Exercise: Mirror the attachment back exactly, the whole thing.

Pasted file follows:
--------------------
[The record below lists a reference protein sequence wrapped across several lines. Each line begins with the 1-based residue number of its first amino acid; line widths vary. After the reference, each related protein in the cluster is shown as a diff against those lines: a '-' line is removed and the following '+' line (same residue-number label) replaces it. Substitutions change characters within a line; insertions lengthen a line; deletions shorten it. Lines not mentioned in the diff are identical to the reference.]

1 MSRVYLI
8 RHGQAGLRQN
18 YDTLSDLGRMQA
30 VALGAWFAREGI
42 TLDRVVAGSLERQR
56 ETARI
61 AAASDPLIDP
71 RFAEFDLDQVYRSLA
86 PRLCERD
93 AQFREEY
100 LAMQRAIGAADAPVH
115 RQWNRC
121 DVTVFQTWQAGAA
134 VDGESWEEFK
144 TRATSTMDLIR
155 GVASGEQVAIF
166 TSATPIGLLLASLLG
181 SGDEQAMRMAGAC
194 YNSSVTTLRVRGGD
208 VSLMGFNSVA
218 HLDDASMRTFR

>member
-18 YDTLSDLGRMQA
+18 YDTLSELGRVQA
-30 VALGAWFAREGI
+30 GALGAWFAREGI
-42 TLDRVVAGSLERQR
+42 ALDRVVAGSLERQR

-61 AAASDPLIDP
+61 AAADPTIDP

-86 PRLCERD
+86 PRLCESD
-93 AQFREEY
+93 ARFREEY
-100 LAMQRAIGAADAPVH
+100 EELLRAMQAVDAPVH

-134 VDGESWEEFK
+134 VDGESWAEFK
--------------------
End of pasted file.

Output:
[The record below lists a reference protein sequence wrapped across several lines. Each line begins with the 1-based residue number of its first amino acid; line widths vary. After the reference, each related protein in the cluster is shown as a diff against those lines: a '-' line is removed and the following '+' line (same residue-number label) replaces it. Substitutions change characters within a line; insertions lengthen a line; deletions shorten it. Lines not mentioned in the diff are identical to the reference.]

1 MSRVYLI
8 RHGQAGLRQN
18 YDTLSDLGRMQA
30 VALGAWFAREGI
42 TLDRVVAGSLERQR
56 ETARI
61 AAASDPLIDP
71 RFAEFDLDQVYRSLA
86 PRLCERD
93 AQFREEY
100 LAMQRAIGAADAPVH
115 RQWNRC
121 DVTVFQTWQAGAA
134 VDGESWEEFK
144 TRATSTMDLIR
155 GVASGEQVAIF
166 TSATPIGLLLASLLG
181 SGDEQAMRMAGAC
194 YNSSVTTLRVRGGD
208 VSLMGFNSVA
218 HLDDASMRTFR

>member
-18 YDTLSDLGRMQA
+18 YDTLSELGRVQA
-30 VALGAWFAREGI
+30 GALGAWFAREGI
-42 TLDRVVAGSLERQR
+42 ALDRVVAGSLERQR

-61 AAASDPLIDP
+61 AAADPTIDP

-86 PRLCERD
+86 PRLCESD
-93 AQFREEY
+93 ARFREEY
-100 LAMQRAIGAADAPVH
+100 EELLRAMQAVDAPVH

-134 VDGESWEEFK
+134 VDGESWAEFK